Data generated by a fleet-management or routing system can also be collected and repackaged as a marketing tool for a carrier looking to attach a dollar value to an advertising deal it may be attempting to broker on their own.
"It can be a great way to prove to a customer trying to market a product that their ad is being shown at a certain place at 3 o'clock in the afternoon," says Denis Cordick, marketing and special projects director for AMJ Campbell Moving Systems in Oakville, Ont. "Unlike a billboard, where you're going to get demographic info three months later, we can tell you in a few hours."
AMJ Campbell is one of Canada's largest household movers and is the official equipment transporter for some of the country's most notable sports franchises. Cordick says the company routinely offers ad space to many of the teams it moves. Sometimes, the contract doesn't involve money. Instead, space is traded for event tickets, which in the cases of the Toronto Maple Leafs or Calgary Flames, can be more valuable than cash. It's an example of using truck-side ad space as added value for a customer.
Among the most popular truck-side ads these days are movie promotions. "Movies are big and bring in revenue, but as popular as they are, they're sometimes hard to accommodate because of their strict time restraints," says Cordick. "For a company doing a six-month promotion like the Molson Indy, it doesn't matter whether the truck gets done Tuesday or Thursday."
That's starting to change. Last year, the commercial graphics division of 3M has introduced a new line of Scotchprint graphics that can be applied and removed easier and faster than before, without chemicals or extensive labour. The company also expects to introduce a new graphics applicator that can "roll" a one-piece, 48-foot long full-colour graphic along the side of a trailer from rear to front in about one minute.
According to Dan Pohl, business and technology development manager for 3M Commercial Graphics, it used to take 18 man-hours to place 20 to 30 vertical panels on both sides of a trailer. "Now," he says, "it can be done in four man-hours and the vehicle is out the door hauling freight again while displaying its message brightly, boldly, and effectively." Manual installation of full-side trailer graphics costs $1.50 a square foot and typically takes two seasoned installers 15 to 20 man-hours to do both sides of a riveted-panel trailer, longer for a trailer with ribbed panels or exterior posts. The new applicator also can be used on soft-sided trailers. 3M says the plan is to lease applicators to graphics installers, with projected savings being shared by graphics providers, installers, and end users.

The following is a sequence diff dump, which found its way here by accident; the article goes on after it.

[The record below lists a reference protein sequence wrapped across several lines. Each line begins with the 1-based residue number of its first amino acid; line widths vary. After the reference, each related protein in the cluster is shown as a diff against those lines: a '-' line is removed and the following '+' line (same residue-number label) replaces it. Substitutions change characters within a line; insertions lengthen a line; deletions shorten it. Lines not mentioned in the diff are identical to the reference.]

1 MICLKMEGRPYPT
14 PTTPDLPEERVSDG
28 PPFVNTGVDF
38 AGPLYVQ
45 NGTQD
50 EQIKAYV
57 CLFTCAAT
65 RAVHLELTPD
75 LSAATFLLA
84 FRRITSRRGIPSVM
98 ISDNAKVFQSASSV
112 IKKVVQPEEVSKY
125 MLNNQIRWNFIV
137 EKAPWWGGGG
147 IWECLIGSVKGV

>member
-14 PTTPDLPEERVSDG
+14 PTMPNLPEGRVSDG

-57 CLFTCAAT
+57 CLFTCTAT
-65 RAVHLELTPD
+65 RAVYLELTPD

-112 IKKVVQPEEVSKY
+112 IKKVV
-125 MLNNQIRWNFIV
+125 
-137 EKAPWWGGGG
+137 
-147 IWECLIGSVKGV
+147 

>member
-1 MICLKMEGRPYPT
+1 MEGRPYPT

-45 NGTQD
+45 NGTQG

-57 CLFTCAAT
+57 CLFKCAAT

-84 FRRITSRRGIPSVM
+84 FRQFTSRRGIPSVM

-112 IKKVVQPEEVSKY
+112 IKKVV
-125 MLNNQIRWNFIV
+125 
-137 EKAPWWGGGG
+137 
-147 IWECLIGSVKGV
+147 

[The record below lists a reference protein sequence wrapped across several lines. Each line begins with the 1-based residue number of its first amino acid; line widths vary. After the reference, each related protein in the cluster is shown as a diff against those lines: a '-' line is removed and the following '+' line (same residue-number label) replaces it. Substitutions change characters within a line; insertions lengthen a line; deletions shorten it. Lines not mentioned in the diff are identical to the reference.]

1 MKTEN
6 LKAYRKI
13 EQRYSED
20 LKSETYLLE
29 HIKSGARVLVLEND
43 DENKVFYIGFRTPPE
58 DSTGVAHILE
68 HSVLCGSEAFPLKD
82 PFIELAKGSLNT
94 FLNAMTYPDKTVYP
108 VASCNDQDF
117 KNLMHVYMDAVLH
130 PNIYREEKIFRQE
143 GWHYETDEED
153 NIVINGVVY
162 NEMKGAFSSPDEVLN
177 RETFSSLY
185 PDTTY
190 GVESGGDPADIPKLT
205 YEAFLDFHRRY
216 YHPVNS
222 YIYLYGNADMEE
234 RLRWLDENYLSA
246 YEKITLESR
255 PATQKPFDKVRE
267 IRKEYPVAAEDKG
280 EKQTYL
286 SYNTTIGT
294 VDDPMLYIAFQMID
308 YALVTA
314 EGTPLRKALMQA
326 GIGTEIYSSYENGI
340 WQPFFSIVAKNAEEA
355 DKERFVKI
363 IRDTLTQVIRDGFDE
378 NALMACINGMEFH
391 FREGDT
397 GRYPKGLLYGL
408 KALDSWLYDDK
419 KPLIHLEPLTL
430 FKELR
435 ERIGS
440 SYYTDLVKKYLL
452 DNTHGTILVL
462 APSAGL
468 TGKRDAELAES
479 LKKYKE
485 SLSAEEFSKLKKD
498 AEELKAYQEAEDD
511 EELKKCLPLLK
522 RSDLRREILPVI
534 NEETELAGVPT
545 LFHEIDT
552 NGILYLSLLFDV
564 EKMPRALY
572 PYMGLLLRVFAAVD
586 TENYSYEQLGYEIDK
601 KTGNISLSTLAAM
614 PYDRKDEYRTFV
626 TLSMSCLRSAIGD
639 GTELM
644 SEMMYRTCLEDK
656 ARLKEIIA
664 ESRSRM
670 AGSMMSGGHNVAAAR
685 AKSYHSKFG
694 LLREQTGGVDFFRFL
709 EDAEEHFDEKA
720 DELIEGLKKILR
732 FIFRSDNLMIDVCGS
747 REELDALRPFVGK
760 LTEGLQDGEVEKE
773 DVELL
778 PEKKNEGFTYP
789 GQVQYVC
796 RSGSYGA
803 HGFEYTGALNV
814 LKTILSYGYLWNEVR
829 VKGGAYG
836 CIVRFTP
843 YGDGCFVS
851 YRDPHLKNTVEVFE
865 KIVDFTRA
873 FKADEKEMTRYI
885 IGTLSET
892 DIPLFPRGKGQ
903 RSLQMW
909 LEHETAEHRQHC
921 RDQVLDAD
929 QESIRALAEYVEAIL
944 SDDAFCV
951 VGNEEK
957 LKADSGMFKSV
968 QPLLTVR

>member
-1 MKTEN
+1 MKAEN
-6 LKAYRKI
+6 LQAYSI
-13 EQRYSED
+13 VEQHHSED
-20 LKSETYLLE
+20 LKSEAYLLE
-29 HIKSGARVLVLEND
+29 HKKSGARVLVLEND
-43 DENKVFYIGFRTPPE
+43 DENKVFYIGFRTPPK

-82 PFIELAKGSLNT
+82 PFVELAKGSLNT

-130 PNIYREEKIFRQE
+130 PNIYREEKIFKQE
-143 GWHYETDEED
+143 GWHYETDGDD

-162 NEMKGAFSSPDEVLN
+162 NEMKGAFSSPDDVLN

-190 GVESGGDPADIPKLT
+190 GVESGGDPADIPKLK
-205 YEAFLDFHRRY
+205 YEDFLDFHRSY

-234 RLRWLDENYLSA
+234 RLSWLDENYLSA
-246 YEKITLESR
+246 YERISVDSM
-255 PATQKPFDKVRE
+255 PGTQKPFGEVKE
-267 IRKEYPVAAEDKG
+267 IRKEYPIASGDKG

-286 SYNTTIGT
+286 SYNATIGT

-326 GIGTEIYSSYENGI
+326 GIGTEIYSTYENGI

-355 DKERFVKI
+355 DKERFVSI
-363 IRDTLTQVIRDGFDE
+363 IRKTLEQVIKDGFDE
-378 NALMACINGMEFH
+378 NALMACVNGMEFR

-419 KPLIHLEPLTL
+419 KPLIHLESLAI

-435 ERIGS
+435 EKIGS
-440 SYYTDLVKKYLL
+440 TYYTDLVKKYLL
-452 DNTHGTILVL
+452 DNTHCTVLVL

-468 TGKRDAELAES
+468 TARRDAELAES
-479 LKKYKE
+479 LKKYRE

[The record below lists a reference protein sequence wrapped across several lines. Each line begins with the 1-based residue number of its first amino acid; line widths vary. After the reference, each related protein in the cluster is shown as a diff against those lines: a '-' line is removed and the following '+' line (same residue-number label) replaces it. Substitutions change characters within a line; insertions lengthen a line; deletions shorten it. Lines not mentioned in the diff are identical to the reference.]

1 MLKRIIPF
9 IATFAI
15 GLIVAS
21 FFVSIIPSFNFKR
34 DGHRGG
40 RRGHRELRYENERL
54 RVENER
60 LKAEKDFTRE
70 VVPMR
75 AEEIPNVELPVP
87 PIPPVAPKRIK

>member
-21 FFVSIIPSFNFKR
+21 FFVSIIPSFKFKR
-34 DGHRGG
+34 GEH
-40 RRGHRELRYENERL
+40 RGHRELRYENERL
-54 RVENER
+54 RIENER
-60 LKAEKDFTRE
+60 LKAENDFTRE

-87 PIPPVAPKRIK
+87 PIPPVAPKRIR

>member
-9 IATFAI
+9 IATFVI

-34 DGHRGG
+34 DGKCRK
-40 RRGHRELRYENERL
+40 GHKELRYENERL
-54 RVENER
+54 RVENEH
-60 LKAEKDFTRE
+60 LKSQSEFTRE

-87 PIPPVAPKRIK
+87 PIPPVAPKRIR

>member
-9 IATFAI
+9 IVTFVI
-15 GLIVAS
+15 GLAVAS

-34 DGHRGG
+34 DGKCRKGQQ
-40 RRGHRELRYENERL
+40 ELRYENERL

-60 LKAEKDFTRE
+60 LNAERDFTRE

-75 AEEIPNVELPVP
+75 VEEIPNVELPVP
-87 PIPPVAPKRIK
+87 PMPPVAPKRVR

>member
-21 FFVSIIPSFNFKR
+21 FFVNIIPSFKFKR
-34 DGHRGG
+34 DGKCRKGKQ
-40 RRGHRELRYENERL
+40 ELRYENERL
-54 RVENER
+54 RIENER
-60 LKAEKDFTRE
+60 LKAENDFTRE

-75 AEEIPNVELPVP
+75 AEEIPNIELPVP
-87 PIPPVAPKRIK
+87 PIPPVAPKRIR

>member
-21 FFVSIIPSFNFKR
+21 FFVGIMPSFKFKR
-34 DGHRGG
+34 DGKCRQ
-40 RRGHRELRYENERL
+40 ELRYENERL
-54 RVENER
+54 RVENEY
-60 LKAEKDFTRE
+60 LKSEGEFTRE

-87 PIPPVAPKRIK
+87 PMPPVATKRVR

Mike Giordano, general manager of Richmond, B.C.-based Pro-West Logistics, says that while a select few of his owner-operators will refuse having Brad Pitt's mug plastered over their brand new paint job, most have no problem with the arrangement. He says he splits the majority of the fee he charges West Palm with the owner-ops, who warm up quickly to the idea of extra cash and the fact all eyes on the highway are them -- or at least their rig.
Many times, drivers are also paid to take the trucks to the event the ad is promoting.
A Canada Cartage driver, for example, got to stand with World Wrestling Federation superstar The Rock while he signed autographs at a WWF event. Another saw a collection of celebrities while displaying a truck promoting the latest Harry Potter movie at the Toronto Film Festival.
However, the same way advertisers are sensitive to the reputation portrayed by the carrier delivering their message, trucking companies should also be mindful of they type of product promoted on their trucks. An advertisement promoting the sequel to Stephen King's killer-truck film Maximum Overdrive probably wouldn't be a good idea for most fleets. "That's something we're very conscious of," says Giordano. "Everything we've had on (the trucks) has been pretty tasteful so far. But we have the right of first refusal if it ever becomes an issue."
There's not much disagreement among marketers why ad-clad trucks work. There's an element of surprise that can't be duplicated by any other medium, Rasheed says, and it instantly creates a branding presence and places it in front of the viewer's nose.
All that extra attention on the truck is a self-promotional bonus for the carrier as well, Garside says. "The advertisement is the first thing people notice. But I think it definitely draws attention to the whole truck, so there is some additional exposure for us as a trucking company," he explains.
Canada Cartage Media and Marketing Inc.?
Tempting. But Garside bets the boss upstairs will stick to moving freight.